The new sensor will make it possible to produce more accurate equipment for laser surgery, welding, and laser engraving.
“This sensor is very high speed – capable of recording very fast laser impulses that are normally used, for example, in laser surgery. There are lasers where the pulses cannot be measured individually. They are measured in an integrated long period of time and mean values are obtained. In principle, it works, but it is not particularly good, because the intensity of the laser varies from pulse to pulse,” explained Mārtiņš Rutkis, a scientist at the LU Institute of Solid State Physics.
The sensor developed in Latvia works a thousand times faster than those currently available on the market.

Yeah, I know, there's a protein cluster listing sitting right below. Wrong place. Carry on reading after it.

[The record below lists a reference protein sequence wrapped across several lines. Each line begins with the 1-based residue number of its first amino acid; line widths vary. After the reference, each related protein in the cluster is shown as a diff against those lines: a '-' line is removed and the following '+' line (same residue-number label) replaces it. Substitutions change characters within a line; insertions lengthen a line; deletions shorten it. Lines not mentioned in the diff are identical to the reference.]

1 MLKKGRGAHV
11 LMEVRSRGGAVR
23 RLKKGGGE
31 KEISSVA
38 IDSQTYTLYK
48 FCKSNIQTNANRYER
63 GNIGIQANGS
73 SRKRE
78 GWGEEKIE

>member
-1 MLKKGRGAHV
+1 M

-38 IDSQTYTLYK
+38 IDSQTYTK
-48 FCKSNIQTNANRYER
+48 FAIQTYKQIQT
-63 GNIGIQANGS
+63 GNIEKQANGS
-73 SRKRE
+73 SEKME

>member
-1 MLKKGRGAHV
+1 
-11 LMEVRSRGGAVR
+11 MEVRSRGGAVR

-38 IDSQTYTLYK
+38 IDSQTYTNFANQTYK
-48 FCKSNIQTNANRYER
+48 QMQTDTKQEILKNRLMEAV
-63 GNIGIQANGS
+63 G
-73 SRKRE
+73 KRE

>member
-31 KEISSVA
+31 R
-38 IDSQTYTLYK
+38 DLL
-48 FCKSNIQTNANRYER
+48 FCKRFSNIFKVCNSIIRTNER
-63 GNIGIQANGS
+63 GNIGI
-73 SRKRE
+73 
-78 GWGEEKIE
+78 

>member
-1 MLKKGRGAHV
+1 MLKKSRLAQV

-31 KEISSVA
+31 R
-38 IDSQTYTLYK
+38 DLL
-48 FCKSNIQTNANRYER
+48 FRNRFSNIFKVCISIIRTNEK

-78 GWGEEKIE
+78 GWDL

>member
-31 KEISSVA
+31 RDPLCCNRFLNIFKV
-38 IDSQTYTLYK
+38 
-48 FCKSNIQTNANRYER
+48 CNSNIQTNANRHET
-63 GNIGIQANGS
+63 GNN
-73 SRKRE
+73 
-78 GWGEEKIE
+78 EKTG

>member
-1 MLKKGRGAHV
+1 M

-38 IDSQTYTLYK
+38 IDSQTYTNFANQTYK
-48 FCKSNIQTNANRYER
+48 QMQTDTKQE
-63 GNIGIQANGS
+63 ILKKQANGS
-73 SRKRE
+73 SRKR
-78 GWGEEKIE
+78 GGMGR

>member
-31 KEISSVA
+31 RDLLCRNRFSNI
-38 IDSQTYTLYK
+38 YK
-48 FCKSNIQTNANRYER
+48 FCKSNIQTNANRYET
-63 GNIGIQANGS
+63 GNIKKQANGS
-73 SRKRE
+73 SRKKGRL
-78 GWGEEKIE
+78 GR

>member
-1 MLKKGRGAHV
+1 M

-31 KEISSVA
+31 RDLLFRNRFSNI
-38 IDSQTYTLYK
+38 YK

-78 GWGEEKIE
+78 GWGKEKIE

“This is the first very quickly working sensor that allows you to work in real-time mode. You can measure at the same time that this pulse has emerged,” said Ivars Kalviņš, president of the Latvian Academy of Sciences.
The sensor is based on unique material properties derived from very thin layers. The material came from another study that attempted to create a nanogenerator that would produce heat-generated current. The generator was not effective enough, but what appeared to be a defect in one study became a benefit in another study.
The new product created in Latvia is patented and is also planned to be commercialized in the coming years.
“We have entered into a licensing agreement with a relatively large optical instrument and component firm, ThorLabs GmbH,” Rutkis said.
The Institute estimates that the new sensor will be available to customers around the world by the end of this year.